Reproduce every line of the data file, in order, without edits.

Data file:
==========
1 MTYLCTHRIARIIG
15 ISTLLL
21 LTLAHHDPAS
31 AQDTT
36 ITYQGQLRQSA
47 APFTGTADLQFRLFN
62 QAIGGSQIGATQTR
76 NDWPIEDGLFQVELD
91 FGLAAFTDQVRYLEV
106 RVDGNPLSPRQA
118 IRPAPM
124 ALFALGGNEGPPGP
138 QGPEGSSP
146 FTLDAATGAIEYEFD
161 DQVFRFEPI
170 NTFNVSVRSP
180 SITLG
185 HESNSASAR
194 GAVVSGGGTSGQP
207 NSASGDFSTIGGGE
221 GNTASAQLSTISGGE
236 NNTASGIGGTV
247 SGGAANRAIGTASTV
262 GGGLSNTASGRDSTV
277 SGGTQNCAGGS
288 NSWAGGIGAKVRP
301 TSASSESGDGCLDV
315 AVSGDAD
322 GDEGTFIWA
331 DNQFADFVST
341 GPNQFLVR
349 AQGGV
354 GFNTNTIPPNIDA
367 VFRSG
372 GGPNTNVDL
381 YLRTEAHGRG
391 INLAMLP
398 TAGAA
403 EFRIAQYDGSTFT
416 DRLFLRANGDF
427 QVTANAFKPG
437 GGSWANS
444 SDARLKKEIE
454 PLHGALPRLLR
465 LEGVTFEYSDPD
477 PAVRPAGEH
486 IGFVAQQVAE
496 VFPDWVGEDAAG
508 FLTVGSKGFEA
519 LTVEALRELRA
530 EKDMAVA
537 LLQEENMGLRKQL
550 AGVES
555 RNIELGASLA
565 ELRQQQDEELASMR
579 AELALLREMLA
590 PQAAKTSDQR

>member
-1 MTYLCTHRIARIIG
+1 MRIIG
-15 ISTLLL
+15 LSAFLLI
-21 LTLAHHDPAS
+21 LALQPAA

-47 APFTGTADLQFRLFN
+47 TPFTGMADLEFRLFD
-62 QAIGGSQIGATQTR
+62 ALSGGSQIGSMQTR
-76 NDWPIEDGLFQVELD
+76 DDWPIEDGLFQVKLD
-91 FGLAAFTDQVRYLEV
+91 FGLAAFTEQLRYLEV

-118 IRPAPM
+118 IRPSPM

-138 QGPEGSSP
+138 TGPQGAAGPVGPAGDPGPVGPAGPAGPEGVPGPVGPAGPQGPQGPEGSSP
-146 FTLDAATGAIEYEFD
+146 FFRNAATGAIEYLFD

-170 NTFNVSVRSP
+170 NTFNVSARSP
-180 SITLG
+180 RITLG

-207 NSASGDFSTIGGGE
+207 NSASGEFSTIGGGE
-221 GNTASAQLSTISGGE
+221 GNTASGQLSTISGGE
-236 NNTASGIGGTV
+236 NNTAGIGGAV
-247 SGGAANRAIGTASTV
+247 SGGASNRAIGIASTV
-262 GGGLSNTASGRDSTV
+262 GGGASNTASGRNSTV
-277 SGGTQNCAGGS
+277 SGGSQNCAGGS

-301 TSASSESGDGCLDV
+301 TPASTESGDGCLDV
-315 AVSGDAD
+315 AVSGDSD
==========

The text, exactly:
1 MTYLCTHRIARIIG
15 ISTLLL
21 LTLAHHDPAS
31 AQDTT
36 ITYQGQLRQSA
47 APFTGTADLQFRLFN
62 QAIGGSQIGATQTR
76 NDWPIEDGLFQVELD
91 FGLAAFTDQVRYLEV
106 RVDGNPLSPRQA
118 IRPAPM
124 ALFALGGNEGPPGP
138 QGPEGSSP
146 FTLDAATGAIEYEFD
161 DQVFRFEPI
170 NTFNVSVRSP
180 SITLG
185 HESNSASAR
194 GAVVSGGGTSGQP
207 NSASGDFSTIGGGE
221 GNTASAQLSTISGGE
236 NNTASGIGGTV
247 SGGAANRAIGTASTV
262 GGGLSNTASGRDSTV
277 SGGTQNCAGGS
288 NSWAGGIGAKVRP
301 TSASSESGDGCLDV
315 AVSGDAD
322 GDEGTFIWA
331 DNQFADFVST
341 GPNQFLVR
349 AQGGV
354 GFNTNTIPPNIDA
367 VFRSG
372 GGPNTNVDL
381 YLRTEAHGRG
391 INLAMLP
398 TAGAA
403 EFRIAQYDGSTFT
416 DRLFLRANGDF
427 QVTANAFKPG
437 GGSWANS
444 SDARLKKEIE
454 PLHGALPRLLR
465 LEGVTFEYSDPD
477 PAVRPAGEH
486 IGFVAQQVAE
496 VFPDWVGEDAAG
508 FLTVGSKGFEA
519 LTVEALRELRA
530 EKDMAVA
537 LLQEENMGLRKQL
550 AGVES
555 RNIELGASLA
565 ELRQQQDEELASMR
579 AELALLREMLA
590 PQAAKTSDQR

>member
-1 MTYLCTHRIARIIG
+1 MRIIG
-15 ISTLLL
+15 LSAFLLI
-21 LTLAHHDPAS
+21 LALQPAA

-47 APFTGTADLQFRLFN
+47 TPFTGMADLEFRLFD
-62 QAIGGSQIGATQTR
+62 ALSGGSQIGSMQTR
-76 NDWPIEDGLFQVELD
+76 DDWPIEDGLFQVKLD
-91 FGLAAFTDQVRYLEV
+91 FGLAAFTEQLRYLEV

-118 IRPAPM
+118 IRPSPM

-138 QGPEGSSP
+138 TGPQGAAGPVGPAGDPGPVGPAGPAGPEGVPGPVGPAGPQGPQGPEGSSP
-146 FTLDAATGAIEYEFD
+146 FFRNAATGAIEYLFD

-170 NTFNVSVRSP
+170 NTFNVSARSP
-180 SITLG
+180 RITLG

-207 NSASGDFSTIGGGE
+207 NSASGEFSTIGGGE
-221 GNTASAQLSTISGGE
+221 GNTASGQLSTISGGE
-236 NNTASGIGGTV
+236 NNTAGIGGAV
-247 SGGAANRAIGTASTV
+247 SGGASNRAIGIASTV
-262 GGGLSNTASGRDSTV
+262 GGGASNTASGRNSTV
-277 SGGTQNCAGGS
+277 SGGSQNCAGGS

-301 TSASSESGDGCLDV
+301 TPASTESGDGCLDV
-315 AVSGDAD
+315 AVSGDSD